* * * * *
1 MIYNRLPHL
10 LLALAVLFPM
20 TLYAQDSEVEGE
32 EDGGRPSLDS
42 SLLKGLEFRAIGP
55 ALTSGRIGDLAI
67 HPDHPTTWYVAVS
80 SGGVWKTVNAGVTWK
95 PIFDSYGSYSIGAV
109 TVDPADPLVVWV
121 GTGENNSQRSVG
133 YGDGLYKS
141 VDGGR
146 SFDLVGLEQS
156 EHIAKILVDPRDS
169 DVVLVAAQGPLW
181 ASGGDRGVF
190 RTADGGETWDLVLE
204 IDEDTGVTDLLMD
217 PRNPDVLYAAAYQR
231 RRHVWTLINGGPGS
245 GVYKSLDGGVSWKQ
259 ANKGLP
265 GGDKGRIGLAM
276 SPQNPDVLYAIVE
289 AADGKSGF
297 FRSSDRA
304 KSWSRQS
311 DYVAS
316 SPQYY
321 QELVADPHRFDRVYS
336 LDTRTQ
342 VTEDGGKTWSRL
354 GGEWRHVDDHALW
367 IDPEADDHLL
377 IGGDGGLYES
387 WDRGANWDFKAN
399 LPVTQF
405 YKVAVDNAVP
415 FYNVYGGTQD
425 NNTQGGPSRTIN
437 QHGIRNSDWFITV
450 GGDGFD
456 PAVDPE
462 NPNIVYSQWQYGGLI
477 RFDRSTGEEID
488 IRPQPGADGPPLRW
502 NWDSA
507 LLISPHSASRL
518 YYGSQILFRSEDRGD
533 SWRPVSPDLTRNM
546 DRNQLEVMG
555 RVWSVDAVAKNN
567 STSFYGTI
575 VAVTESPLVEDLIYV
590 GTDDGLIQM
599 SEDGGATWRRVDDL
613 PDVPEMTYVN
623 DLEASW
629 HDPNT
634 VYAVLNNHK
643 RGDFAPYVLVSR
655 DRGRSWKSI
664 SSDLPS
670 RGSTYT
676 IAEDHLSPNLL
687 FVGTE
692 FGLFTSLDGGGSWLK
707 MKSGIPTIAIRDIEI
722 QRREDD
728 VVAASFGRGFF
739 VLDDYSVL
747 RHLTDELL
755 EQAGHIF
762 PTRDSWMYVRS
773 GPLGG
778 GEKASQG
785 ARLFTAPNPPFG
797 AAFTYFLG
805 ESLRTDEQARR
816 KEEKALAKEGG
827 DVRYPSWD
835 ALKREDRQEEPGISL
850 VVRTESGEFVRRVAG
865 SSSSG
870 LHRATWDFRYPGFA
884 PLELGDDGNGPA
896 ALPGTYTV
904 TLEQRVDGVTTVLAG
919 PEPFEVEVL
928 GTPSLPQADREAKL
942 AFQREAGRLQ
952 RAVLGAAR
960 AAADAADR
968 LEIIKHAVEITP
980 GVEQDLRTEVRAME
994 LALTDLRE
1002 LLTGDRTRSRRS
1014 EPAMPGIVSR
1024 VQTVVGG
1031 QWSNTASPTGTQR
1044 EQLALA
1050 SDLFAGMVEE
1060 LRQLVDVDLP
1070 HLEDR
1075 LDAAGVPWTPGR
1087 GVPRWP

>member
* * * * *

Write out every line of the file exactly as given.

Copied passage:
1 MIYNRLPHL
10 LLALAVLFPM
20 TLYAQDSEVEGE
32 EDGGRPSLDS
42 SLLKGLEFRAIGP
55 ALTSGRIGDLAI
67 HPDHPTTWYVAVS
80 SGGVWKTVNAGVTWK
95 PIFDSYGSYSIGAV
109 TVDPADPLVVWV
121 GTGENNSQRSVG
133 YGDGLYKS
141 VDGGR
146 SFDLVGLEQS
156 EHIAKILVDPRDS
169 DVVLVAAQGPLW
181 ASGGDRGVF
190 RTADGGETWDLVLE
204 IDEDTGVTDLLMD
217 PRNPDVLYAAAYQR
231 RRHVWTLINGGPGS
245 GVYKSLDGGVSWKQ
259 ANKGLP
265 GGDKGRIGLAM
276 SPQNPDVLYAIVE
289 AADGKSGF
297 FRSSDRA
304 KSWSRQS
311 DYVAS
316 SPQYY
321 QELVADPHRFDRVYS
336 LDTRTQ
342 VTEDGGKTWSRL
354 GGEWRHVDDHALW
367 IDPEADDHLL
377 IGGDGGLYES
387 WDRGANWDFKAN
399 LPVTQF
405 YKVAVDNAVP
415 FYNVYGGTQD
425 NNTQGGPSRTIN
437 QHGIRNSDWFITV
450 GGDGFD
456 PAVDPE
462 NPNIVYSQWQYGGLI
477 RFDRSTGEEID
488 IRPQPGADGPPLRW
502 NWDSA
507 LLISPHSASRL
518 YYGSQILFRSEDRGD
533 SWRPVSPDLTRNM
546 DRNQLEVMG
555 RVWSVDAVAKNN
567 STSFYGTI
575 VAVTESPLVEDLIYV
590 GTDDGLIQM
599 SEDGGATWRRVDDL
613 PDVPEMTYVN
623 DLEASW
629 HDPNT
634 VYAVLNNHK
643 RGDFAPYVLVSR
655 DRGRSWKSI
664 SSDLPS
670 RGSTYT
676 IAEDHLSPNLL
687 FVGTE
692 FGLFTSLDGGGSWLK
707 MKSGIPTIAIRDIEI
722 QRREDD
728 VVAASFGRGFF
739 VLDDYSVL
747 RHLTDELL
755 EQAGHIF
762 PTRDSWMYVRS
773 GPLGG
778 GEKASQG
785 ARLFTAPNPPFG
797 AAFTYFLG
805 ESLRTDEQARR
816 KEEKALAKEGG
827 DVRYPSWD
835 ALKREDRQEEPGISL
850 VVRTESGEFVRRVAG
865 SSSSG
870 LHRATWDFRYPGFA
884 PLELGDDGNGPA
896 ALPGTYTV
904 TLEQRVDGVTTVLAG
919 PEPFEVEVL
928 GTPSLPQADREAKL
942 AFQREAGRLQ
952 RAVLGAAR
960 AAADAADR
968 LEIIKHAVEITP
980 GVEQDLRTEVRAME
994 LALTDLRE
1002 LLTGDRTRSRRS
1014 EPAMPGIVSR
1024 VQTVVGG
1031 QWSNTASPTGTQR
1044 EQLALA
1050 SDLFAGMVEE
1060 LRQLVDVDLP
1070 HLEDR
1075 LDAAGVPWTPGR
1087 GVPRWP

>member